We were less impressed by our second entree, another large portion, this time of sausage in a cream sauce over beet pipe rigate ($9.95). The housemade pork sausage was fine: lean, herb-enhanced and carrying a slight spicy kick. And the tomato cream sauce, while not a standout like the mustard brie, was a flavorful combination of tomatoes and red-chile flakes sweetened with nutmeg and made even more aromatic with rosemary. But there wasn't enough sauce to soften the hard nuggets of rigate (called penne rigate in Italy, where the word penne means "pens" and rigate refers to "ridge"), which in size fell somewhere between penne and the fatter pennoni, and in cooking fell somewhere between overcooked and way overcooked. "That's one of our most popular dishes," Sumner says. "I'm surprised there was a problem, but I'm guessing it was in the semolina proportion used. That makes a different pasta than some of the store-bought or even fresh versions." Whatever the explanation, this pasta had the chewy hardness of too-done squid rings. Even though it had soaked up all of the available liquid, that didn't make for softer eating; after about ten tubes of the stuff, our stomachs seized up and we pushed the dish away.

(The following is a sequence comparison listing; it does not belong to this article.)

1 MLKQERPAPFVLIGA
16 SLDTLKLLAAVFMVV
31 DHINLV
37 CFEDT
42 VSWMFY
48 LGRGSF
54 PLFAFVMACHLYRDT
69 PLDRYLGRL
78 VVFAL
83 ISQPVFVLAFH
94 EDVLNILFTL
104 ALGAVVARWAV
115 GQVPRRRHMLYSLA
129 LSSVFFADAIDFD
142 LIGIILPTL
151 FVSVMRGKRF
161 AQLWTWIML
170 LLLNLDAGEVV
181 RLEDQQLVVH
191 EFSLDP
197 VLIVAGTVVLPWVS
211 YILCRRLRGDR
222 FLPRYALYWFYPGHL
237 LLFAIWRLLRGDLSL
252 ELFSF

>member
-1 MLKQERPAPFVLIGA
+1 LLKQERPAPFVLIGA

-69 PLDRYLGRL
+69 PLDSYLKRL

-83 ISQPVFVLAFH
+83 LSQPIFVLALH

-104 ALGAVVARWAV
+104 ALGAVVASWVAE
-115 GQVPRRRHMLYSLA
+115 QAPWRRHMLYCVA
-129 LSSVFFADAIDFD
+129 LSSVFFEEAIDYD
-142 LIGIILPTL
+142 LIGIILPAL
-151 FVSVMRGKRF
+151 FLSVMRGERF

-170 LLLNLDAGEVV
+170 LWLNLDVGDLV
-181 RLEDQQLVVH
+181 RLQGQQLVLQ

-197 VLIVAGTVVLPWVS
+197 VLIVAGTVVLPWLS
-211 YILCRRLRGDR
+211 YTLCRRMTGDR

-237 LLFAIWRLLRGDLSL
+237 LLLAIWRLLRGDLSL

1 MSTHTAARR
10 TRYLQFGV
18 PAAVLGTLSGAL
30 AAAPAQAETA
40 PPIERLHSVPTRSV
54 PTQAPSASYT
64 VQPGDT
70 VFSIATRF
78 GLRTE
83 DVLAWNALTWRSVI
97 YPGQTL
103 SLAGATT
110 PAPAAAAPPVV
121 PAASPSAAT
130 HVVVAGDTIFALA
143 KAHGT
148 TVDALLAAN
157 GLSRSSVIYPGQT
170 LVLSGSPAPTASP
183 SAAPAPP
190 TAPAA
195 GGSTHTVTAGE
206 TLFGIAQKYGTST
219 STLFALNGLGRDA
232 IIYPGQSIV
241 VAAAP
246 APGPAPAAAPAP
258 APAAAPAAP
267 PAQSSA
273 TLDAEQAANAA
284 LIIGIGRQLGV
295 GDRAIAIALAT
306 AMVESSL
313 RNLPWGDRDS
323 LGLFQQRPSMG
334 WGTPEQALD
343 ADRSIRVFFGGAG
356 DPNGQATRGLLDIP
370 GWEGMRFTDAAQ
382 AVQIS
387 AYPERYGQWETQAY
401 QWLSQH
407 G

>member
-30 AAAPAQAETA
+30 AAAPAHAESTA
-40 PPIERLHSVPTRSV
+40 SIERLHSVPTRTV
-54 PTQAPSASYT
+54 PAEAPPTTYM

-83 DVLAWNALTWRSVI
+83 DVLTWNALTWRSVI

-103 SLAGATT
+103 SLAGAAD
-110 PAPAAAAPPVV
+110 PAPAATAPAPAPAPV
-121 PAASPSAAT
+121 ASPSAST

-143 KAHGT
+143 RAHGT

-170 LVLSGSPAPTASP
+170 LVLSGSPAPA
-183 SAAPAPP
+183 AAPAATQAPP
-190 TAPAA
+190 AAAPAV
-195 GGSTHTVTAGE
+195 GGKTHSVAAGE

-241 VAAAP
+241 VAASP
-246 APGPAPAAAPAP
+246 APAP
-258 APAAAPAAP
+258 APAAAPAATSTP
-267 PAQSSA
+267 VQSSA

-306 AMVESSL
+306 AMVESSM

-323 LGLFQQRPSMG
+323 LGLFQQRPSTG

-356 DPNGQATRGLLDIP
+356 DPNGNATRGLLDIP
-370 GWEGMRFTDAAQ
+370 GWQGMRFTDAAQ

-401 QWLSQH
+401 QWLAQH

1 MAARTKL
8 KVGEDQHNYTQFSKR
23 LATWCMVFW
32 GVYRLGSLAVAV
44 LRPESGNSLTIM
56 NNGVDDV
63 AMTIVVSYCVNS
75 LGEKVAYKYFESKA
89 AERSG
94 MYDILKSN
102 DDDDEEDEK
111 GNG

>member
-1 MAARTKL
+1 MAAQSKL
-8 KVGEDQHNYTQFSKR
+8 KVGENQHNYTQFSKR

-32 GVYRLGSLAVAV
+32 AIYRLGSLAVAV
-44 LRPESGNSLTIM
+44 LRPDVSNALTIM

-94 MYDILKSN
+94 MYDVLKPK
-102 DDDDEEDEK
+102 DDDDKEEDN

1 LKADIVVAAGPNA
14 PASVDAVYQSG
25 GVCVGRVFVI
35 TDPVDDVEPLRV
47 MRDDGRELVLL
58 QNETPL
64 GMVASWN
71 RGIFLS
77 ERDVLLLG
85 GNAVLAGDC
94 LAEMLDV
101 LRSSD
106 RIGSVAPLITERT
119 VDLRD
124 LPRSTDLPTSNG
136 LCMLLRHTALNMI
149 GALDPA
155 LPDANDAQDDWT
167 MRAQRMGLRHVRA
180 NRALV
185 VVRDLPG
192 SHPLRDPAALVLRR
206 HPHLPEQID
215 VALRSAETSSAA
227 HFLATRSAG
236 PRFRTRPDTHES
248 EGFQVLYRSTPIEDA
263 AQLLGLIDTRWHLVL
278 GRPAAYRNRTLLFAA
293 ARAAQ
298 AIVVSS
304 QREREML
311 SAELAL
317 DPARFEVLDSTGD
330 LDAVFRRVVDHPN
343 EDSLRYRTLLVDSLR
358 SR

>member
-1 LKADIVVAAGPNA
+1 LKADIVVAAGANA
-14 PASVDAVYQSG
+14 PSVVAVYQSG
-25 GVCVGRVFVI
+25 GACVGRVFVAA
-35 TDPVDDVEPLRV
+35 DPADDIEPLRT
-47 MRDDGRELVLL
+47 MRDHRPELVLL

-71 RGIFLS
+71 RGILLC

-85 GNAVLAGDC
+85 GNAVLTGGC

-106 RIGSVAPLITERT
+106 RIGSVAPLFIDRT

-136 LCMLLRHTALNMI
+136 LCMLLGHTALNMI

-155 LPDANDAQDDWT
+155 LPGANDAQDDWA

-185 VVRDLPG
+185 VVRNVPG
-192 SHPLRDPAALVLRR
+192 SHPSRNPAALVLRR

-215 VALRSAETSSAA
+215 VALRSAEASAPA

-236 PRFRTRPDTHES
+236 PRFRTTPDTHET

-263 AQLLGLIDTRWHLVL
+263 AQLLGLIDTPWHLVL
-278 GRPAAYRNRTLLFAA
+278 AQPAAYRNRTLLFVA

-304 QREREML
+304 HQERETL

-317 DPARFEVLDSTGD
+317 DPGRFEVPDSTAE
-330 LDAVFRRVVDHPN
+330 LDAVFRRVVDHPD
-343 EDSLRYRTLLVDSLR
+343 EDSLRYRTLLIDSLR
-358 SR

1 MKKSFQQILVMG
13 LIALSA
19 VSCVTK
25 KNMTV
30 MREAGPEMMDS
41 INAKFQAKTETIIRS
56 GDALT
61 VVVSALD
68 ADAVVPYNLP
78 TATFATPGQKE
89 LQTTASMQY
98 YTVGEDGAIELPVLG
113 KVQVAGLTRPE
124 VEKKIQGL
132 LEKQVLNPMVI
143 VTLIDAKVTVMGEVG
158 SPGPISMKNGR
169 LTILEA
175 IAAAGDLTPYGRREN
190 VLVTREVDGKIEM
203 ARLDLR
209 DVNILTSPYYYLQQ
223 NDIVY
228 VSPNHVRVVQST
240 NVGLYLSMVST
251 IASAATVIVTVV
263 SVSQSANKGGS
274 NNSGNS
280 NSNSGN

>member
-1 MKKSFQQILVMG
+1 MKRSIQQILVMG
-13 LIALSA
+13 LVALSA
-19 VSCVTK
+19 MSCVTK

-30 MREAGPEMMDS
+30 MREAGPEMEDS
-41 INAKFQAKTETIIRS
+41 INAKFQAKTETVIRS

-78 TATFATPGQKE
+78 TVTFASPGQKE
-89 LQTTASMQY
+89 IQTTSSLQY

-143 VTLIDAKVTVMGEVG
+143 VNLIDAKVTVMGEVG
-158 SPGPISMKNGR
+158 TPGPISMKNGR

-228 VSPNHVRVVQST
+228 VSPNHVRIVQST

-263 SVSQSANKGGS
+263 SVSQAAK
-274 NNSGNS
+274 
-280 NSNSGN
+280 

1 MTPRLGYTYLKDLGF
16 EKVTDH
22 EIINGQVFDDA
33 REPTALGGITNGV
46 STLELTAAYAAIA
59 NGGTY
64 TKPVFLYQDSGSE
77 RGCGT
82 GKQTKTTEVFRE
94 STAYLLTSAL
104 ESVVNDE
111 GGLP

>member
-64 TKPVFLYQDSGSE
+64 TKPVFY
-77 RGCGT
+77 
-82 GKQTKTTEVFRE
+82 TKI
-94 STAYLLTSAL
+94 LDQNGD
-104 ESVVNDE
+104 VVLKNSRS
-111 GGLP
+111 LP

We made remarkable recoveries in time for dessert, though. Both Freeman's sour cream-based apple pie ($5) and her take on bread pudding ($5), with a more cakelike texture and lots of chocolate, were amazing. In fact, just about everything about Trattoria Stella was amazing -- and marvelous.

So a week later, I gave that sausage dish another try -- and encountered the same hard-edged, chewy pasta. But I also got to sample two puttanescas, differing takes on the "whore's pasta" that I've always thought should be found on more Italian menus in this country, and both sauces were perfect, well-made and beautifully blended. The puttanesca blanco ($8.95), the white version, combined the usual anchovies, capers, kalamatas and garlic but left out the tomatoes; the overall effect was like the topping of a white pizza, very garlic-oriented and given a tartness by the artichokes, served over a faintly lemony, impeccably cooked fettuccine. Fusilli (which translates to "short springs") was the noodle offered in the regular puttanesca ($8.95), a thick, tomato-based concoction that contained the surprise element of marjoram, which lent a nice sweetness to the otherwise savory blend. This sauce had more capers and anchovies than the white version, and red-chile flakes further punched up the flavors.